For the purpose of writing or typing the subnet mask, prefix notation simply denotes the number of binary 1s in a mask, preceded by a /. For example, for subnet mask, whose binary equivalent is 11111111 11111111 11110000 00000000, the equivalent prefix notation is /20, because there are 20 consecutive binary 1s in the mask.

To calculate the subnets in a mental arithmetic we need one important diagram.


  • The following diagram should be learned by heart.
figure 1.5
Decimal Binary value
128 10000000
192 11000000
224 11100000
240 11110000
248 11111000
252 11111100
254 11111110
255 11111111
At this point we need a virtual number called ‘magic number’. The magic number has a value of 256.

Now an example. Given is an ip address with the subnet mask 20 is the CIDR Number for 240. Take a look to the diagram. The number 240 has 4 bits active from the beginning of the left site. So we know the relevant digit to calculate. This is the 3rd Octet.

Because 8 (1.Oct) plus 8 (2.Oct) plus 4 (3.Oct) = 20. The sum is 20.
We take the magic number 256 and substract 240. The result is 16. Our network has an incremental respectively a step sequence of 16.

The first network (subnet) starts at. the next one is… next one. and so on…..


  • For mask bits from 0-8 the 1.Oct is relevant
  • For mask bits from 9-16the2.Oct is relevant
  • For mask bits from 17-24 the 3.Oct is relevant
  • For mask bits from 25-32 the 4.Oct is relevant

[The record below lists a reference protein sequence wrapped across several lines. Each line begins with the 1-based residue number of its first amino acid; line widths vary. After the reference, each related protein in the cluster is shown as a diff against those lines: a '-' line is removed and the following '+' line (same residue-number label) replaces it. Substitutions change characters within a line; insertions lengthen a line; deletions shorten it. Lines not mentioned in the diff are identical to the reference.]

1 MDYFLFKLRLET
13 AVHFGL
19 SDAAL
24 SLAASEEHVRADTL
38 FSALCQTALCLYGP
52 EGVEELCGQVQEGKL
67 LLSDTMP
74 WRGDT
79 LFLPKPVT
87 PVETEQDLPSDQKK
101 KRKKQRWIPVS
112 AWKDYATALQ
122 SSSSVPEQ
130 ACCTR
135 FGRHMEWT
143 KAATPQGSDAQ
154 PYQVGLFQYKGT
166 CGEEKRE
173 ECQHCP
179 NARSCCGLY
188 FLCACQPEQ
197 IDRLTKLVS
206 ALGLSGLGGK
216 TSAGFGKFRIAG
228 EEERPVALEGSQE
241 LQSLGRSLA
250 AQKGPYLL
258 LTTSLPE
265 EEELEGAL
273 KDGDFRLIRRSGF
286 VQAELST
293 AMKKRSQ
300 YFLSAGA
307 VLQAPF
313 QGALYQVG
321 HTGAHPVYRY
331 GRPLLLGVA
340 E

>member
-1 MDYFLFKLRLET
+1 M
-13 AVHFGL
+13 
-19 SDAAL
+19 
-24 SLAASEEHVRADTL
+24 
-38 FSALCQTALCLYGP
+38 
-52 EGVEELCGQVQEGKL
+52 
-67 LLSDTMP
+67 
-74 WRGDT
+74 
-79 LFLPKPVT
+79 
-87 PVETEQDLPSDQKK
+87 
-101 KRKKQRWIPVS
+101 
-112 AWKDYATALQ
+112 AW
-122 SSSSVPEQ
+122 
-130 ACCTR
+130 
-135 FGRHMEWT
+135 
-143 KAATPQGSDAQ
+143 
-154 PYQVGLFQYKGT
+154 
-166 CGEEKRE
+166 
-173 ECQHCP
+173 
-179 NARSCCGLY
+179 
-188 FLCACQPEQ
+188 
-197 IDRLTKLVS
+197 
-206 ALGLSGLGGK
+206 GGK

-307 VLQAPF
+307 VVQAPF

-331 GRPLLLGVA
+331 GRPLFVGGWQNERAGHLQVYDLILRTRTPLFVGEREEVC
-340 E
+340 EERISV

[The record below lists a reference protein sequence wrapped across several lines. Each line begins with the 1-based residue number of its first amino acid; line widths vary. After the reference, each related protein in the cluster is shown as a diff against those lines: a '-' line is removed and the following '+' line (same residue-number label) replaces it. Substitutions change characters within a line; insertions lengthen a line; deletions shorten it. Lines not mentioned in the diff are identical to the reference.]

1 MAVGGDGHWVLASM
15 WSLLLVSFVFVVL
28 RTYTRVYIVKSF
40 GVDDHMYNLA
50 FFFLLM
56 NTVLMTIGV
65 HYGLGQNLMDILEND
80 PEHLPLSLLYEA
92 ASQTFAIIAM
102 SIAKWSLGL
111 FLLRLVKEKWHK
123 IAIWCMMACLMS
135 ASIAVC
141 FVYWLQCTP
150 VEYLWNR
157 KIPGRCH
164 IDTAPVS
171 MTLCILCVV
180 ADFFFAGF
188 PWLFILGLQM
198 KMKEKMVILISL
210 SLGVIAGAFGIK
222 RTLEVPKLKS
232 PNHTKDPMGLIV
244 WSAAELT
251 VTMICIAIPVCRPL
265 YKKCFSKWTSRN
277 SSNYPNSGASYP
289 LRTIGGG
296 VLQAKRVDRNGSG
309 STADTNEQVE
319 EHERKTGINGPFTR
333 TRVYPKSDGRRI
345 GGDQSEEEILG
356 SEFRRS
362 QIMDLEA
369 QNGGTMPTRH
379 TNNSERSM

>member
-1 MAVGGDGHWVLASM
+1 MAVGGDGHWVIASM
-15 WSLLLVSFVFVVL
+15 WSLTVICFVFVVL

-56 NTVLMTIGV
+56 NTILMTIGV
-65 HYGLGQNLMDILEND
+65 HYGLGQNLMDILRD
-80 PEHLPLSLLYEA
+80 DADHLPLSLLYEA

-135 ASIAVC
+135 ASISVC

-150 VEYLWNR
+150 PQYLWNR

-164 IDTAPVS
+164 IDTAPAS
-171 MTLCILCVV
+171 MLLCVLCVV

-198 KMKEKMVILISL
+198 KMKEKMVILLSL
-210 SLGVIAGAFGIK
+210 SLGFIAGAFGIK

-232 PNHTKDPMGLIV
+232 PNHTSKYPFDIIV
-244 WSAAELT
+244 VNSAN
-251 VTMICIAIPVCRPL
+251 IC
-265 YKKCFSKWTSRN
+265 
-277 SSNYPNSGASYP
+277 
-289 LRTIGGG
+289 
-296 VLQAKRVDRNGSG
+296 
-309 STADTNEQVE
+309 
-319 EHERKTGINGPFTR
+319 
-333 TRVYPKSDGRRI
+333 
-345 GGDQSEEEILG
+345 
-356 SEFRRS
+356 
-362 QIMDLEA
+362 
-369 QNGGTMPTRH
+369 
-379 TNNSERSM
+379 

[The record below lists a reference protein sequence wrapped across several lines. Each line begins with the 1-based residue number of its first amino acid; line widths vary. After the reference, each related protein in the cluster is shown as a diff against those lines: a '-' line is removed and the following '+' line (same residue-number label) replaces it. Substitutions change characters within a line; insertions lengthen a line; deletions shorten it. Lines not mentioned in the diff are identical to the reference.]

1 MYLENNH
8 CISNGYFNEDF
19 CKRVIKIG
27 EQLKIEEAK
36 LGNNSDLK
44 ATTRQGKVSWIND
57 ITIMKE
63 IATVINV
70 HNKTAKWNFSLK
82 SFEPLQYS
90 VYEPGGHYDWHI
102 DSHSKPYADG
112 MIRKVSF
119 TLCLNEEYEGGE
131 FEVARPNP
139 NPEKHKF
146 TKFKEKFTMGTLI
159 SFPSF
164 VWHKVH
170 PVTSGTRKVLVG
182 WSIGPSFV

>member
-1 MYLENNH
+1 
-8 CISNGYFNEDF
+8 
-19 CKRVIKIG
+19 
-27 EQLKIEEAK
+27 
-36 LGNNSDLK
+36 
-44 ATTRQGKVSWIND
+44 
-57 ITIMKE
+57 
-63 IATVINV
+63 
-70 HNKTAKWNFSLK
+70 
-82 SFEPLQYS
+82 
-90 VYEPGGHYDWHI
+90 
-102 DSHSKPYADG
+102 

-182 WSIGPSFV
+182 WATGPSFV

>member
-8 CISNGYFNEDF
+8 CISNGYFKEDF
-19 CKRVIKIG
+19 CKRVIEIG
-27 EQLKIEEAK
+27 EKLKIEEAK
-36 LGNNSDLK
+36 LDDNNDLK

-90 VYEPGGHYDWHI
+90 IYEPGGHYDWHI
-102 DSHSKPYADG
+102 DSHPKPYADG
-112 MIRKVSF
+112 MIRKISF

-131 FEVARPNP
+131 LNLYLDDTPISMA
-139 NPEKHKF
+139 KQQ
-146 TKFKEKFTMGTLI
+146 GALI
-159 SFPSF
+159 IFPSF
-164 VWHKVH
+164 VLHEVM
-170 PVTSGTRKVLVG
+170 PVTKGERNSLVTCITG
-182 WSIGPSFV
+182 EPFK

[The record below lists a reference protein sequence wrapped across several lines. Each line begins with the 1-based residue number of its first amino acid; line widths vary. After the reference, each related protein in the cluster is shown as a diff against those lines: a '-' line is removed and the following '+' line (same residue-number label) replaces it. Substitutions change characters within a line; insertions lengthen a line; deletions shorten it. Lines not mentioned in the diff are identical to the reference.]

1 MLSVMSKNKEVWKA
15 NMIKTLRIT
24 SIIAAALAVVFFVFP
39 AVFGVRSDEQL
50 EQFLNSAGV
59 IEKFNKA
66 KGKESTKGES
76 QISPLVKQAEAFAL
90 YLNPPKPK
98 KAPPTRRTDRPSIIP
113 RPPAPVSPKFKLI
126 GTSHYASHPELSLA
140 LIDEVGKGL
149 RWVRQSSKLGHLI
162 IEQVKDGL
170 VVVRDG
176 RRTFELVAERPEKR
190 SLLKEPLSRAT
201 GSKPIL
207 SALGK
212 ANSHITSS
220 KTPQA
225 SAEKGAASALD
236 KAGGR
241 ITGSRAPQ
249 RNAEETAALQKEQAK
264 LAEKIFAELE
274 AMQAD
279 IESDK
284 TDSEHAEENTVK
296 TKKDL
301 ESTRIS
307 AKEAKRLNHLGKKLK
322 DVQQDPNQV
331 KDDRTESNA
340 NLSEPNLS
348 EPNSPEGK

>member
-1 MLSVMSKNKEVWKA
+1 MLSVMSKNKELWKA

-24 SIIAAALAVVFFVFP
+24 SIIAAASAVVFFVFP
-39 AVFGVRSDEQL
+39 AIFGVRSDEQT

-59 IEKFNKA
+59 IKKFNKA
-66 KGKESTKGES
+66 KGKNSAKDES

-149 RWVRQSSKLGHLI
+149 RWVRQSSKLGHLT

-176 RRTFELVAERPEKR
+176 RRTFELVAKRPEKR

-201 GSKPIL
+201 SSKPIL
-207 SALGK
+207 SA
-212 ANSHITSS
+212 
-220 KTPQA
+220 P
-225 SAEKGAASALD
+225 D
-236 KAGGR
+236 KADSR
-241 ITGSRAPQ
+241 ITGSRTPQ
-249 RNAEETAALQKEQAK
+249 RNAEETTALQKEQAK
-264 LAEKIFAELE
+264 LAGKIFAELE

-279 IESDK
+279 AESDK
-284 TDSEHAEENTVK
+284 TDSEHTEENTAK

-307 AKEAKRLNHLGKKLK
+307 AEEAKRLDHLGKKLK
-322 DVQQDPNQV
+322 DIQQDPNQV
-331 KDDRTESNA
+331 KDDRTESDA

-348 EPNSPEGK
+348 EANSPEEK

How many Hosts are possible for one subnet? We take the step sequence of 16 and multiplicate it with the maximum of possible Hosts from the 4.Oct.
The result will be (16 x 255) – 2 = 4078 Hosts are possible for one subnet with the mask

How many subnets are possible for the CIDR of 20. 256(magic number) divided by 16 = 16.
For the subnet mask there are 16 subnets possible.

Now lets do some exercises.

1. Which of the following correctly pairs the dotted decimal subnet mask with the correct number of binary bits that represent the subnet mask?

A. and /25
B. and /28
C. and /26
D. and /27
E. and /28
F. and /16

We know that all CIDR numbers are higher than 24. So the relevant Octet ist the 4th Octed.
Look at figure 1.5. 240 has 4 bits active. 8 (1.Oct) plus 8 (2.Oct) plus 8 (3.Oct) plus 4 (4.Oct) = 28.
The only correct answer is E.

2. What is the most efficient subnet mask for a small branch office with seven hosts?


We need 7 hosts. A step sequence number of 8 it’s not enought, because one of the address is the gateway address
and the other reserved address is for the subnet the broadcast address. The next higher sequence number is 16.
The right answer is C. (256 – 16 = 240)

3. What is the subnet address for the IP address


The CIDR is 28. Relevant Octet is the 4th Octet. The decimal number of CIDR 28 is 240 (figure 1.5).
256 – 240 = 16. We have a step sequence of 16. There are 3 subnet addresses., and
The address is between and The right answer is C.

4. A network administrator has subnetted the network using a subnet mask of
A duplicate IP address of has accidentally been configured on a workstation in the network. The technician must assign this workstation
a new IP address within that same subnetwork. Which address should be assigned to the workstation?


The right answer is a little bit tricky. We take the subnet mask (last Octet) and calculate the step sequence with the magic number.
256 – 192 = 64. Our step sequence is 64. We know the duplicat IP address is
This address are network addresses. The only only two right answers are
and But is the broadcast address for the subnet
So one possible answer is correct. Answer B.